"Speaking of bin Laden, wasn't the jubilation a little distasteful, after the moral outrage at al-Qaeda celebrating when the planes hit? I am grateful he's gone but it's hard to claim the high ground when we're jumping up and down about a person, even a villain, being killed."

    I could not agree with you MORE! That was very well said.

    And, much like you, I will NOT be watching the news/tv/media tomorrow. I am also looking forward to 9/12, when things can go back to "normal".

    But, I did jump on the "where were you when" bandwagon on my own blog, because I just couldn't ignore 9/11 and I wanted to somehow recognize that day.

    Again, this was a VERY interesting perspective. And I'm glad you wrote this, no matter how many people may be 'offended' by it.

  4. kathcom
    kathcom says:

    Madden Corner- Thank you for taking the time to comment. I trust if you read the post, you would realize I'm not asking anyone to forget about it. In fact, I'm saying we will all remember it forever.

    In terms of the idea that if you don't remember history you're doomed to repeat it: unfortunately I see no evidence that remembering history prevents you from repeating it. It's a nice idea but it doesn't hold up, I'm afraid.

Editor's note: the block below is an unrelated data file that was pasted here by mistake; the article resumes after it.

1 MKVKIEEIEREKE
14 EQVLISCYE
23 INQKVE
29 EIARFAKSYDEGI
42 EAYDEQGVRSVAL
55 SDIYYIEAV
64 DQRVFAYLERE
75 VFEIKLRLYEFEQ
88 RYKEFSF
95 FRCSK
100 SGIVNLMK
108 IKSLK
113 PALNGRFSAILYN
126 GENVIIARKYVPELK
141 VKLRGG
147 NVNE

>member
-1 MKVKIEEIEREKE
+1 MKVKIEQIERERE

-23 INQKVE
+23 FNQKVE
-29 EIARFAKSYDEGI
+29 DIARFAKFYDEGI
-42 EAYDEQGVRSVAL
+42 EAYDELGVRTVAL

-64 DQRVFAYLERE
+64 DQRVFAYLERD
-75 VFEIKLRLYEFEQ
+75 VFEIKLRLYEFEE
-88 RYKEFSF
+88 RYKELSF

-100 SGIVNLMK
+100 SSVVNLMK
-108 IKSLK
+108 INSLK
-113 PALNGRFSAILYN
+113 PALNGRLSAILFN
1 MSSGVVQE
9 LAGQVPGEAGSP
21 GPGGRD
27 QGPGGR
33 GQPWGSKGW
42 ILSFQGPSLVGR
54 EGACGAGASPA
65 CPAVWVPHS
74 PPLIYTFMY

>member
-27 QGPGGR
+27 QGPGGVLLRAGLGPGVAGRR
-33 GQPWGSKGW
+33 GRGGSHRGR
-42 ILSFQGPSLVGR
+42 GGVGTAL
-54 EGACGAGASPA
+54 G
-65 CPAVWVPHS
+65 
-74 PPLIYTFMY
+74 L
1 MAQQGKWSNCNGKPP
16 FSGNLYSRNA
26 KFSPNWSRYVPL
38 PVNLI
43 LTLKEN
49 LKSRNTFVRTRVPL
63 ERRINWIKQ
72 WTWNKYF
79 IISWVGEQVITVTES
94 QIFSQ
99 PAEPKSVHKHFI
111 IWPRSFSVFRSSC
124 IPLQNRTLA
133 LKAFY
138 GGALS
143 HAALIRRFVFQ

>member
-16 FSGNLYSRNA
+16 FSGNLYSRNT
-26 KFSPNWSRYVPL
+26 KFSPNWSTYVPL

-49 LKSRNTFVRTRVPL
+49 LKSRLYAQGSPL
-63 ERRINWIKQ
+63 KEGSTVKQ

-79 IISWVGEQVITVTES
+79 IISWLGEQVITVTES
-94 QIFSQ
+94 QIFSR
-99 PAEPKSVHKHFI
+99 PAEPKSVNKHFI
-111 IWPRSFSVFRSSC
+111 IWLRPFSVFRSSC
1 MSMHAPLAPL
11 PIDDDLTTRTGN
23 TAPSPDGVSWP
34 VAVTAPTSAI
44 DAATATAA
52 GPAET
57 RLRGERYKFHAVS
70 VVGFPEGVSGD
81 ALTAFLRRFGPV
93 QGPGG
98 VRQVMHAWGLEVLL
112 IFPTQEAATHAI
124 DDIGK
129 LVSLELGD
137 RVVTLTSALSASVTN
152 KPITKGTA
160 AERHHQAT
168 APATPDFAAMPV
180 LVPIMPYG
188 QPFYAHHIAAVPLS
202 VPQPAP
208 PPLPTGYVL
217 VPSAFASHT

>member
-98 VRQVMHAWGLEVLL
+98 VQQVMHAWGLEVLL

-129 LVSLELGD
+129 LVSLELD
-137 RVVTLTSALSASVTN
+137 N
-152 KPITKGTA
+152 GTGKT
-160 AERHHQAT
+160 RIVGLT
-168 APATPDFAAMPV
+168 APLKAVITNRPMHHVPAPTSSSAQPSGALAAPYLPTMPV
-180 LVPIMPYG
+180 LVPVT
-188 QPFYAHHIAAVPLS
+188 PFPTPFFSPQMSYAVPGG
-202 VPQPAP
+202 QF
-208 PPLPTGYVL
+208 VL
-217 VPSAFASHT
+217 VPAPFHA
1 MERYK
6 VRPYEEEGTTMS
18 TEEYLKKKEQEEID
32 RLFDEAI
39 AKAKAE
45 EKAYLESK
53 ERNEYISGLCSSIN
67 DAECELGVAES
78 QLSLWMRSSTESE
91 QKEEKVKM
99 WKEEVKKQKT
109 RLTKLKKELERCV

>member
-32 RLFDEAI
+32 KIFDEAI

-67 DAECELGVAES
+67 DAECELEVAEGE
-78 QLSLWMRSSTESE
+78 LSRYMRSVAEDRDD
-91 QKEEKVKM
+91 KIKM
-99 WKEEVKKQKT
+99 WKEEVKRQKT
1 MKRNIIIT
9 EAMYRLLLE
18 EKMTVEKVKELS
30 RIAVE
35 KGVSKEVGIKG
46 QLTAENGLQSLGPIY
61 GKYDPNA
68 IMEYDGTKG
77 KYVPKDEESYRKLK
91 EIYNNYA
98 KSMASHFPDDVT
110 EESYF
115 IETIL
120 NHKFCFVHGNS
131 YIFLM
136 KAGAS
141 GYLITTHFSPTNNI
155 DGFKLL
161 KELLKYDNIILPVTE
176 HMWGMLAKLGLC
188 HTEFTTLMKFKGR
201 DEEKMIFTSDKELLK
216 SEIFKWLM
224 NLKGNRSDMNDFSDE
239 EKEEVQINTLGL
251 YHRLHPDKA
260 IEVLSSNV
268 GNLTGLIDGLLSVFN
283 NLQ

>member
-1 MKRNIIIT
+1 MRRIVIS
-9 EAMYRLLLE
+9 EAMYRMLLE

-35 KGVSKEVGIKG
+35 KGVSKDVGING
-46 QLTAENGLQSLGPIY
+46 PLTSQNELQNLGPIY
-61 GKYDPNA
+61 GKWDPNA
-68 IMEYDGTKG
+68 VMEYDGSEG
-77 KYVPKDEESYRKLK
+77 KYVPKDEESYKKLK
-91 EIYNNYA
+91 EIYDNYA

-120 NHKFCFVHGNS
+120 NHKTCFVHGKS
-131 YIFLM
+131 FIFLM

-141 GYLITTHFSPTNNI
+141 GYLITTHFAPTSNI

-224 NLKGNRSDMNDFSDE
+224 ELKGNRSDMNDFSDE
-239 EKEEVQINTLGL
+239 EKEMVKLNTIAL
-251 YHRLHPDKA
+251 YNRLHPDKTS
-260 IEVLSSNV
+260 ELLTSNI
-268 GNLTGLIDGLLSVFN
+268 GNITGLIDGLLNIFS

5. Luis Zea
    Luis Zea says:

    I certainly share your general perspective on this topic and I think you expressed your view very lucidly. Yes, the 9/11 disaster was horrific, but as a New Yorker I say enough is enough. Of course we will not forget what happened–I lost several friends that were attending a business breakfast in the Windows on the World restaurant that morning–but it's time to move on.

  6. kathcom
    kathcom says:

    @meleah rebeccah: That celebration made me so queasy. But criticism of American behavior is tantamount to giving aid and comfort to the enemy.

    And, hey, I did the "where were you when" in the post, talking about my husband, whose 15 minute nap saved his life. Thanks for not calling me a hypocrite!

    @Sue Ann: You are so right! How could we ever forget? Impossible.

  7. HermanTurnip
    HermanTurnip says:

    I'll never forget the pain inflicted upon us. Nearly 3000 lives snuffed out in an act of war. How many families were destroyed simply because a small minded, fanatical group thinks we're "heathens"? How many firefighters were killed while charging headfirst into unknown dangers?

    I'll never get the images of people throwing themselves off of Tower 1 to escape the smoke billowing up from below.

    "Let's roll" wasn't a political catchphrase, but rather the last word from a group of people intent on taking back a doomed airplane.

    So many memories. So many emotions.

    I tend to think of the people involved on that day and not how the media might skew the remembrance.

    Man, it's a crazy world…